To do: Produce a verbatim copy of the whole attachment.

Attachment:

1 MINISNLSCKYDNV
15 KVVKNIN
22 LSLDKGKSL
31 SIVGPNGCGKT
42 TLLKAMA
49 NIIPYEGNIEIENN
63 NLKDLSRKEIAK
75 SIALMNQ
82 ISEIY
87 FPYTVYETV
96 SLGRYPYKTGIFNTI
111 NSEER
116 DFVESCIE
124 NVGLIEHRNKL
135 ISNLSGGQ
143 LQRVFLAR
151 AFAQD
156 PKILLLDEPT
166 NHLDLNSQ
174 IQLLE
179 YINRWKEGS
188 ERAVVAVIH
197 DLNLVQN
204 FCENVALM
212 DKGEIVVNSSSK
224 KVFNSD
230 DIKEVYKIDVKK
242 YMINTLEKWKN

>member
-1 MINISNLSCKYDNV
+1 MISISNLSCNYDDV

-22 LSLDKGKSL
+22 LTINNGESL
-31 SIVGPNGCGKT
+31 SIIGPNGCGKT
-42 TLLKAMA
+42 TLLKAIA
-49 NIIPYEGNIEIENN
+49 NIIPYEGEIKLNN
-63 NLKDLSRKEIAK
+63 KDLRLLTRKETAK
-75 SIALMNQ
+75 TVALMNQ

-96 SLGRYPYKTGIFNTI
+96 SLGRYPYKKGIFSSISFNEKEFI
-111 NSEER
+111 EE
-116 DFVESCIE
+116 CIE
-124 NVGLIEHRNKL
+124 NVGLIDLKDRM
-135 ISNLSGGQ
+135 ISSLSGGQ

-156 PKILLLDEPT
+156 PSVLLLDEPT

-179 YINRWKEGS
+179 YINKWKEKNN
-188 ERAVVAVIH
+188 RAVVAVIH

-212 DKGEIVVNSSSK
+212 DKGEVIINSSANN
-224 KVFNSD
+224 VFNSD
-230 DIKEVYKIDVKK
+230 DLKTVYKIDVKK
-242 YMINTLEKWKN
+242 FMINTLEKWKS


1 MINISNLSCKYDNV
15 KVVKNIN
22 LSLDKGKSL
31 SIVGPNGCGKT
42 TLLKAMA
49 NIIPYEGNIEIENN
63 NLKDLSRKEIAK
75 SIALMNQ
82 ISEIY
87 FPYTVYETV
96 SLGRYPYKTGIFNTI
111 NSEER
116 DFVESCIE
124 NVGLIEHRNKL
135 ISNLSGGQ
143 LQRVFLAR
151 AFAQD
156 PKILLLDEPT
166 NHLDLNSQ
174 IQLLE
179 YINRWKEGS
188 ERAVVAVIH
197 DLNLVQN
204 FCENVALM
212 DKGEIVVNSSSK
224 KVFNSD
230 DIKEVYKIDVKK
242 YMINTLEKWKN

>member
-1 MINISNLSCKYDNV
+1 MISISNLSCNYDDV

-22 LSLDKGKSL
+22 LTINNGESL
-31 SIVGPNGCGKT
+31 SIIGPNGCGKT
-42 TLLKAMA
+42 TLLKAIA
-49 NIIPYEGNIEIENN
+49 NIIPYEGEIKLNN
-63 NLKDLSRKEIAK
+63 KDLRLLTRKETAK
-75 SIALMNQ
+75 TVALMNQ

-96 SLGRYPYKTGIFNTI
+96 SLGRYPYKKGIFSSISFNEKEFI
-111 NSEER
+111 EE
-116 DFVESCIE
+116 CIE
-124 NVGLIEHRNKL
+124 NVGLIDLKDRM
-135 ISNLSGGQ
+135 ISSLSGGQ

-156 PKILLLDEPT
+156 PSVLLLDEPT

-179 YINRWKEGS
+179 YINKWKEKNN
-188 ERAVVAVIH
+188 RAVVAVIH

-212 DKGEIVVNSSSK
+212 DKGEVIINSSANN
-224 KVFNSD
+224 VFNSD
-230 DIKEVYKIDVKK
+230 DLKTVYKIDVKK
-242 YMINTLEKWKN
+242 FMINTLEKWKS